W&T connects
Interfaces for TCP/IP, Ethernet, RS-232, RS-485, USB, 20mA, glass and plastic fiber optic cable, http, SNMP, OPC, Modbus TCP, I/O digital, I/O analog, ISA, PCI

Application for the Web-IO Digital:

Control and monitor Web-IO Digital with C++ under Linux


The application described in the following enables you to control the Web-IO under Linux. The user interface was assembled using Version 3.3.5 of Qt-Designer.

Web-IO under Linux

Using the following C++ program example you can represent your Web-IO Digital with its inputs and outputs in a Linux application. You can also switch the outputs on the Web-IO.

Preparations

You have already provided your Web-IO Digital

1. Combining the various operating elements and display objects in Qt-Designer

Qt-Designer

To create this application, a new C++ project is created in Qt-Designer to which you can assign any desired name. We are using the name "Client". In the next step a main window is generated in which the graphical elements are placed and named according to their property.

To make compiling the application easier under a Unix system, we create two files called "Uic" and Qmake". This gives us functional C++ source text, which one can easily compile using a makefile.

You create a new text file and write the two following lines to it. Then save the file as "Uic".

Note: These lines only work if qt3 is used and installed at the same place in the system. Otherwise please adapt the two lines accordingly.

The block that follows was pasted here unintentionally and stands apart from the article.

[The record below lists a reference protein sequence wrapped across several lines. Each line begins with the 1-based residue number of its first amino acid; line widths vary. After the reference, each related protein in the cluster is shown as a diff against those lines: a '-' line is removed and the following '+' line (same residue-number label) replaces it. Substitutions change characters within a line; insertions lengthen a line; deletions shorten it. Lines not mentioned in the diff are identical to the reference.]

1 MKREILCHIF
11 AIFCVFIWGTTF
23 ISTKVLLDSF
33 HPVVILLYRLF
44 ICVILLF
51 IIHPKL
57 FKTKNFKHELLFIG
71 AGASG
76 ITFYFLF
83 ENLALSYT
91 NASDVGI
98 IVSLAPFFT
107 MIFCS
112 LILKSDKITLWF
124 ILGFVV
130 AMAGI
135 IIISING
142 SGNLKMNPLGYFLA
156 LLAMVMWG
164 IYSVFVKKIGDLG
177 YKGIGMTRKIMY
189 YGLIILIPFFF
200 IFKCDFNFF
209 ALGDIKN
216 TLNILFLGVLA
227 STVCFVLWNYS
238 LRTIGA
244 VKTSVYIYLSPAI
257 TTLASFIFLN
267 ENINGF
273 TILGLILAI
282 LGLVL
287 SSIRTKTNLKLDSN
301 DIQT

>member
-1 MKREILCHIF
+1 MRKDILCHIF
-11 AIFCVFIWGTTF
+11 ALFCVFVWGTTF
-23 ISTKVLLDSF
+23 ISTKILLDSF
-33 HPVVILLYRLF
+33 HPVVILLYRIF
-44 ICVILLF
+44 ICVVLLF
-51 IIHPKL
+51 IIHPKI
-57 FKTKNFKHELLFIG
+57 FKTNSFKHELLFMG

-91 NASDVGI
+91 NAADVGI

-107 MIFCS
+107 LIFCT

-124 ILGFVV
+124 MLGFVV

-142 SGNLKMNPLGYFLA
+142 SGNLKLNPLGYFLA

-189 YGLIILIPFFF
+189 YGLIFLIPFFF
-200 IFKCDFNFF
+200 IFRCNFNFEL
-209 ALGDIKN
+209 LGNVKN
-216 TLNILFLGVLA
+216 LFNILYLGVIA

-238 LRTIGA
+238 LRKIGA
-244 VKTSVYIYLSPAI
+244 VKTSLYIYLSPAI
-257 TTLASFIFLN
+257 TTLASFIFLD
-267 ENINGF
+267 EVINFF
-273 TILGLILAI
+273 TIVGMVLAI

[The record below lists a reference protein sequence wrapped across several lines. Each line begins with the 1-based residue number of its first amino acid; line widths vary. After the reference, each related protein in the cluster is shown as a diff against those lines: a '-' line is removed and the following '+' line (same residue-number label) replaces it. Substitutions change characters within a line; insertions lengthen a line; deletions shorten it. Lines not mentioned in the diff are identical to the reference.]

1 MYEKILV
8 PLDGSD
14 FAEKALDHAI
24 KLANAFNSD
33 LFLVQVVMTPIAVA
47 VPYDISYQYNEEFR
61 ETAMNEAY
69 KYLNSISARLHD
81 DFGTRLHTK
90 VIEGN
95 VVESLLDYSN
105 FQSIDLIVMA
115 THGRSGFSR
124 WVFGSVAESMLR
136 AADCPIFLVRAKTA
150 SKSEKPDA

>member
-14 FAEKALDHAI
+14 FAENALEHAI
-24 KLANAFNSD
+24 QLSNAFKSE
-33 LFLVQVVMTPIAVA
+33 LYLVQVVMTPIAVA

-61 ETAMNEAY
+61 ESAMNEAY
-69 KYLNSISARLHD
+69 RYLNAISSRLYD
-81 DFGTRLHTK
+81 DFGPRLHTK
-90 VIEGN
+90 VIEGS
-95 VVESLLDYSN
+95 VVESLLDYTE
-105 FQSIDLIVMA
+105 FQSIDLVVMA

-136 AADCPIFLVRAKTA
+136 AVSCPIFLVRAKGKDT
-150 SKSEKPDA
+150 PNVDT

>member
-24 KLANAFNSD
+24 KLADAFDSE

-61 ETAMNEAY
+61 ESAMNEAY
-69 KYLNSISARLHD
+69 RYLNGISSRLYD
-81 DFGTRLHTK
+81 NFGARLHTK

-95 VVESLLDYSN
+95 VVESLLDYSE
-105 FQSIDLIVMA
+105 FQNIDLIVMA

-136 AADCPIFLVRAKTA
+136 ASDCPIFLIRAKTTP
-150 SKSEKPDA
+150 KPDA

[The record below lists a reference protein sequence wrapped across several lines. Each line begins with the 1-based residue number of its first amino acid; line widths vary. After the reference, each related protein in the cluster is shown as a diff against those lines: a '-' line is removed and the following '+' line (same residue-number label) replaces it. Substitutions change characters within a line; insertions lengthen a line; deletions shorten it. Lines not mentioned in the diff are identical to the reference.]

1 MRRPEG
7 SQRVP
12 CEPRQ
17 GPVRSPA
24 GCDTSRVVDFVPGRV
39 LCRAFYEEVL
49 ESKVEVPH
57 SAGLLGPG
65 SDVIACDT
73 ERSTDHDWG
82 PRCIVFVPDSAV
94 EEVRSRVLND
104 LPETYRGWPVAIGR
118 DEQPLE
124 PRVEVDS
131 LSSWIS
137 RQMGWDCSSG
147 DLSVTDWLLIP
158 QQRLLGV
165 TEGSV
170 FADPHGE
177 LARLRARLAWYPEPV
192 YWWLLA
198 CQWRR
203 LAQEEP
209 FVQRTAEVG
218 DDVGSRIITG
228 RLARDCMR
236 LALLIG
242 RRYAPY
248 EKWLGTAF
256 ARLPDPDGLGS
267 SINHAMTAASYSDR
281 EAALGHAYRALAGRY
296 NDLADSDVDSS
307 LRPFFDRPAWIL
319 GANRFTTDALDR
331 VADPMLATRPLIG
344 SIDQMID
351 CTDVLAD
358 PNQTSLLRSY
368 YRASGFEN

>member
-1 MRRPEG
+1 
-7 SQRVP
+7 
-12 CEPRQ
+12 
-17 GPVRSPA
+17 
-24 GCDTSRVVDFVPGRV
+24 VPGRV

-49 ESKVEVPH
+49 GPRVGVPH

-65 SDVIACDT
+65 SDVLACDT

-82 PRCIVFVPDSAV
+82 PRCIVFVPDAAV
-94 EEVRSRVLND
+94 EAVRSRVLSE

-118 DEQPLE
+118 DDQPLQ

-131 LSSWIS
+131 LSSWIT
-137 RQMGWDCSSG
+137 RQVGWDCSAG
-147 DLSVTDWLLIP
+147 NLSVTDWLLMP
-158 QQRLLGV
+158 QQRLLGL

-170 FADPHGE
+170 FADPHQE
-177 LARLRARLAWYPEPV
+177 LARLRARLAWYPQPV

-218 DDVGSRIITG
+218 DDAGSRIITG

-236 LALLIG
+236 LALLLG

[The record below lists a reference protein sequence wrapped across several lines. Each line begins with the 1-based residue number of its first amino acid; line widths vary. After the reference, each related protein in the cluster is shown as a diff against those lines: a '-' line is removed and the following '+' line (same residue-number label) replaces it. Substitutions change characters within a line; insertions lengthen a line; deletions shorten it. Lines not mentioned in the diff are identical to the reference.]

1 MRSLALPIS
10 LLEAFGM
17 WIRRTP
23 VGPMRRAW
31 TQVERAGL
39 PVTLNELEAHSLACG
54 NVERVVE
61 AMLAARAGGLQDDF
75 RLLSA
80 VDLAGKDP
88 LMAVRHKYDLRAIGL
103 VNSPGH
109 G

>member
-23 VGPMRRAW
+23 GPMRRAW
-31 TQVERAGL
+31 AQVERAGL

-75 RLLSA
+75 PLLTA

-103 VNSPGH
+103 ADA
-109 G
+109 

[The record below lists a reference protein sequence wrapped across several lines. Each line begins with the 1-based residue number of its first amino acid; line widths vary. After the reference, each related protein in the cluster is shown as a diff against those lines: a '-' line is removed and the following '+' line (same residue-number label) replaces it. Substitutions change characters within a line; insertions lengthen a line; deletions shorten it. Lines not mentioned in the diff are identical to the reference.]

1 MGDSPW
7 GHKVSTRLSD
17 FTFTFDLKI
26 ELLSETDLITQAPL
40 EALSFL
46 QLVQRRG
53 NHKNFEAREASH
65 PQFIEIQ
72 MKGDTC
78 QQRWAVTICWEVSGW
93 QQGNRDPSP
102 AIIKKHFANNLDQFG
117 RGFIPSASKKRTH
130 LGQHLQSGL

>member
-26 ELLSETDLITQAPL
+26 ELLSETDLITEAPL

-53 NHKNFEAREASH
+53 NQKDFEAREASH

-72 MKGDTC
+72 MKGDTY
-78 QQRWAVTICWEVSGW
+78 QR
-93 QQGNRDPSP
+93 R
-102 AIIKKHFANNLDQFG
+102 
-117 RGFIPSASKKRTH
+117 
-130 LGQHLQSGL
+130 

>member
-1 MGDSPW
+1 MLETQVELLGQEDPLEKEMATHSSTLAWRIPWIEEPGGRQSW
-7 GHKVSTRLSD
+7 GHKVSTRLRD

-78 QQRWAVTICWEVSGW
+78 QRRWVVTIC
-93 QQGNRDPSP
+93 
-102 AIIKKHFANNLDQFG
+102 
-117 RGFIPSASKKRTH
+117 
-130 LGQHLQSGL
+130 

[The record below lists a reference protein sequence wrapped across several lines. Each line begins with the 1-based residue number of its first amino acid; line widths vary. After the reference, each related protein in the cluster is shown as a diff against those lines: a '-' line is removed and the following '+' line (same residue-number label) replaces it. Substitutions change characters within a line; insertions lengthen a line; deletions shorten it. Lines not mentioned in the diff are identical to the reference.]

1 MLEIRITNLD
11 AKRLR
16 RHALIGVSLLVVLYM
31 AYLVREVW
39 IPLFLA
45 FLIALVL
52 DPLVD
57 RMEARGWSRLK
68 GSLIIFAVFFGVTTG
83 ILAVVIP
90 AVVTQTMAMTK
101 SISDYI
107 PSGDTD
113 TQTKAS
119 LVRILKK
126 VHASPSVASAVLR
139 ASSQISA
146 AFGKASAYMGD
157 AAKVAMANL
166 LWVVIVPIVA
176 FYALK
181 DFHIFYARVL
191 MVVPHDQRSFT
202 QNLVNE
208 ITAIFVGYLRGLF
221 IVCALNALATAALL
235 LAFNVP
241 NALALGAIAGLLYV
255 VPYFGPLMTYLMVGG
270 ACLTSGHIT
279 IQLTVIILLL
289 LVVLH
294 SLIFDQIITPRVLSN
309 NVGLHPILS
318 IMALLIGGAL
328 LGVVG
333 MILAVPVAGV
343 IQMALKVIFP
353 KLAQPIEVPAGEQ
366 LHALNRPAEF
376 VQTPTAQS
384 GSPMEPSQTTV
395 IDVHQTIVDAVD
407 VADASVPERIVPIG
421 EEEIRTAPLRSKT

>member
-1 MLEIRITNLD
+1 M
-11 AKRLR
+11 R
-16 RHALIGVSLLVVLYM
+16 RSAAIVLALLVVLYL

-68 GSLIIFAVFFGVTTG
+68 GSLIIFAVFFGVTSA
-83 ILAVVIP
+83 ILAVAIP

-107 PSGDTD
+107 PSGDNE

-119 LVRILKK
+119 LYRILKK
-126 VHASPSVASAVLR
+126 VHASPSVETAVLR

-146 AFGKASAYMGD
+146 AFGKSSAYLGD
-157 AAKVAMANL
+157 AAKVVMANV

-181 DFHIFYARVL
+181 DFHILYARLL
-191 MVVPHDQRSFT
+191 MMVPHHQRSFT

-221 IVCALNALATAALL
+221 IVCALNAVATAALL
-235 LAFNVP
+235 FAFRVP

/usr/lib/qt3/bin/uic $1.ui -o $1.h
/usr/lib/qt3/bin/uic -impl $1.h $1.ui -o $1.cpp
		

Now you create another text file which is saved as "Qmake".

/usr/lib/qt3/bin/qmake -o Makefile $1.pro

Once both files have been created, place them both in the directly containing the project. Then configure the two files so that they are executable. For this you can use the chmod command.

-> chmod a+x Dateiname

In the following the project can be successfully converted into C++ source code and compiled. This only take three additional steps.

./Uic Dateiname(.ui)
./Qmake Projekt(.pro)
make

Now an executable file has been created which has the same name as the project.

2. Create the source code file for the graphical interface

If Qt-Designer is started and you have the main window open, double-clicking on the window creates a .ui.h source code file. In the following you are shown in detail which steps are necessary to get this application running.

To create new slots, right-click on the main window to open a properties window, and select the Slots entry. There you create the required slots, which then automatically appear with an empty body in the generated .ui.h file.

Now we include a few required header files. The clientDlg.h and the clientDlg.cpp are generated after the application with ./Uic from the .ui file (main window). To be able to access the elements, the header file is included here.


#include "clientDlg.h"
#include <qsocket.h>
#include <qstring.h>